Meeting success head-on
All successful annual general meetings resemble each other – and each botched one is a disaster in its own way. In an investment climate marked by accelerated regulatory change along with investor suspicion and activism, the minefield of potential mishaps and calamities facing corporate secretaries is various and growing. Consequently, preparedness is critical to keeping the corporate family happy and the annual meeting flawless. The alternative is two hours of acute pain.
Each corporate secretary has unique responsibilities and faces a different situation – no single technique or tactic applies to all. But in the hope of providing some food for thought to a highly experienced group of practitioners, Corporate Secretary magazine offers some observations on what it takes to bring off a brilliant shareholder meeting.
Answering the proposal
On the proxy front, corporations can expect a repeat of the themes and issues that dominated last spring’s meetings.
‘I suspect next year’s proxy season will look a lot like this year’s,’ says Carol Bowie, director of corporate governance services at the Investor Responsibility Research Center (IRRC). ‘There will be continued focus on executive pay. Labor funds in particular will continue their attack on what they perceive to be egregious executive pay packages. There will also be proposals seeking to eliminate takeover defenses. Then I expect we’ll see a continuing increase in proposals targeted at board practices regarding independence.’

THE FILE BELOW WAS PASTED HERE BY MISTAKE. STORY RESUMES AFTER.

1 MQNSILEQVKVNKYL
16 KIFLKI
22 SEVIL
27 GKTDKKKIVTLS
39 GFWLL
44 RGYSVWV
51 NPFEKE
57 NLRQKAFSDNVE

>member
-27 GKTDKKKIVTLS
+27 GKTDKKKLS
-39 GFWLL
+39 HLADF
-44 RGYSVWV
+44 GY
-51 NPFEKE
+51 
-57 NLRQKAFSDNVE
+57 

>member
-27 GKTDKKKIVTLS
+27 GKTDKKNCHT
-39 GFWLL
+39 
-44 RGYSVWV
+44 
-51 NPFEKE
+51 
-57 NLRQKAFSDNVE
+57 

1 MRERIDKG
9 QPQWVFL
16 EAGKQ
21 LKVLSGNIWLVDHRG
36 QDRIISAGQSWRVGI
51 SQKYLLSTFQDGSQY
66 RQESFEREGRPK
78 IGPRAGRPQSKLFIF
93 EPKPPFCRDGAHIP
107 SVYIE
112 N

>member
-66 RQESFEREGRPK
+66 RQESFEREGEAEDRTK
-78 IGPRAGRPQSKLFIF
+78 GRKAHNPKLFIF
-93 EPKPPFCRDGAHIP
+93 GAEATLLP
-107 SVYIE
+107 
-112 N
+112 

In 2003, according to Bowie, whose organization helps companies and institutional investors track governance trends, few proposals were aimed at board independence because many felt regulatory changes had taken care of the issue. However, this year saw an increase in such proposals – and Bowie sees the trend continuing. ‘Investors are keen to raise the bar,’ she says. ‘While having a majority of independent directors is good, many investors see it as a minimal goal.’